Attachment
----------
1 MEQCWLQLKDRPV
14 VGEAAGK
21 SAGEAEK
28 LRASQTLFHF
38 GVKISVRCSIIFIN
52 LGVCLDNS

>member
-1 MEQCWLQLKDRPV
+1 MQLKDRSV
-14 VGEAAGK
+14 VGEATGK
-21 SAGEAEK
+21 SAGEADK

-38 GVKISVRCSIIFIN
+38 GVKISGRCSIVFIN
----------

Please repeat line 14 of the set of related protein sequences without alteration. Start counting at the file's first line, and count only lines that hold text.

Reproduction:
-38 GVKISVRCSIIFIN